When my mom was a teenager, Franco Zeffirelli's version of Romeo and Juliet came out in the theatres. My mom tells me she loved it and saw it many times.
And in the next breath she would announce "But I don't like Shakespeare."
To be honest, my first real encounter with Shakespeare didn't go so well. I was in ninth grade, and the official ninth grade Shakespeare play was that same Romeo and Juliet. Not only did I not get what was so great about it, I kind of wanted to smack some sense into both of them, though I did kind of like Mercutio and Tybalt, if only because they seemed a bit less whiny than the title characters. But overall, I was ready to move on to something else when we were done with R & J, because I didn't think "Great love story" as much as "an entire town that needs group therapy".
When I was in 10th grade, the official Shakespeare play was Julius Caesar. I was interested in Caesar because I was taking Latin. Otherwise -- and this is just me talking here -- I'm pretty sure that the best way to get 10th graders to love Shakespeare might not be a history play (though, to be fair, they do understand cliques and backstabbing with the best of them). Once again, I felt as though my mom was right -- Shakespeare was something to be endured but not enjoyed.
We did MacBeth in 11th grade, and I started to kind of get it. I enjoyed it more. I caught myself REALLY reading it rather than forcing myself to read it. I started to pay attention to the language. We went to see it at a theatre in the round and I thought, well, this is kind of good. Maybe there's something to all of this Shakespeare stuff. MAYBE. I wasn't fully sold, but I was ready to admit that there was a possibility that there was something to all of the hype. Shakespeare, I thought, you're going to have to do something pretty major in order to win this chick over.
In 12th grade, the fabulous and wonderful Patricia Hawkes sat us down one day and showed us Kenneth Branagh's film version of Much Ado About Nothing.
I can only describe what happened next like this: my dad doesn't like to fly, so all of our family vacations were road trips. He had a thing about the Chesapeake Bay Bridge Tunnel and would go out of his way to take it -- he enjoyed driving in it. I have a phobia about both bridges AND tunnels, so it was an exercise in torment for me except for the moment when we would approach the exit to one of the tunnels. First there would be a little light, and then more, and then it would look as though the world was just opening up in front of me, all light and sound and fresh ocean air. I LOVED that.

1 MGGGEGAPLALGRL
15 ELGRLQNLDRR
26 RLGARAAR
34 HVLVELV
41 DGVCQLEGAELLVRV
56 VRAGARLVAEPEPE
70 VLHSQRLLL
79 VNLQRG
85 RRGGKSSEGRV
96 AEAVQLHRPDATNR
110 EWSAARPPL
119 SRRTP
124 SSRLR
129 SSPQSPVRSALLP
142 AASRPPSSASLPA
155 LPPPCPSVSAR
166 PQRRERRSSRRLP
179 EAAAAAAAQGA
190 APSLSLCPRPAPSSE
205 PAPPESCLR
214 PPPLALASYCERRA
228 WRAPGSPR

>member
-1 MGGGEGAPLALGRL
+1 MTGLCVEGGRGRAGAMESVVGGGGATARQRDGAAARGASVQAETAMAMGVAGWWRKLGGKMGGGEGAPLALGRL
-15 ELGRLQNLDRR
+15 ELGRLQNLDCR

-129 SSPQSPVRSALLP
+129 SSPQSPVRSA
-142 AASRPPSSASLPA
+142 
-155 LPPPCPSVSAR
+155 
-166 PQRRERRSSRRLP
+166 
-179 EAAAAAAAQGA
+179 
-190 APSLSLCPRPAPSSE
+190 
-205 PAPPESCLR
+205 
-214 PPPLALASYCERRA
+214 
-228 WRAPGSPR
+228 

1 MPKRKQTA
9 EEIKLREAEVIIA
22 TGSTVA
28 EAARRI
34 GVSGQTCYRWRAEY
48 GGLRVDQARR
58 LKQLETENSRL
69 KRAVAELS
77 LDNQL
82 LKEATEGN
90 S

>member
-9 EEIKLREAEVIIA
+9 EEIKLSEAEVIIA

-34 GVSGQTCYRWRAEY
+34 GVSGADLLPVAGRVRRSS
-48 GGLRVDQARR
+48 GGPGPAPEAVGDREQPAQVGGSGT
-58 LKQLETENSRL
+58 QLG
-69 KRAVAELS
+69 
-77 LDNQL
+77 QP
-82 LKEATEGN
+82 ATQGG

That's what watching Much Ado About Nothing was like. That moment of coming out of the darkness and into the light. (Yes, that's melodramatic. No, I don't care ... it's what it was like for this language geek.)
The movie is visually amazing. I wanted to run away to Italy and live there. Now. Immediately. But it wasn't just that -- it was that I FINALLY got what the big deal was about that Shakespeare guy because the play was so FUN. Bawdy. Naughty. Silly. Nudge nudge wink wink you know what I mean? It didn't take itself too seriously but it WAS serious. And, at the same time, not serious at all. (If you haven't seen the movie, PLEASE. You must. Do whatever you have to in order to get your hands on it. Do it now, because otherwise you're breaking my former English teacher's Shakespeare loving heart.)
To say I loved it would be to grossly understate the case.
To say that moment cemented life-long love affair with the written word would not even come close to accurate.
To say that I then became a little bit obsessed with Shakespeare from them on -- well, that's true. It became my mission to reread the plays I didn't like -- hello, Romeo and Juliet -- and see if I'd missed something. Oh, had I ever. It became my secondary mission to read ALL of the plays. And then, all of the sonnets. Because if Much Ado -- which I had never even HEARD of before Ms Hawkes brought in the movie -- was THIS delicious, who knew what other noshes of gloriousness were lurking in the Shakespeare library? My literary appetite had been awakened, and it demanded food.
So I fed it.
Would I have gotten there without Kenneth Branagh and Ms Hawkes? I don't know. I honestly don't think so -- she was a masterful teacher, who looked at a roomful of students who looked at Shakespeare and thought, "Meh. Whatever" and knew which key to turn in locked, indifferent hearts.
I don't think I ever thanked her, but I owe her a huge debt for the hours of joy that brought me. Since then, I have seen Much Ado MANY, many times.
And I LOVE Shakespeare.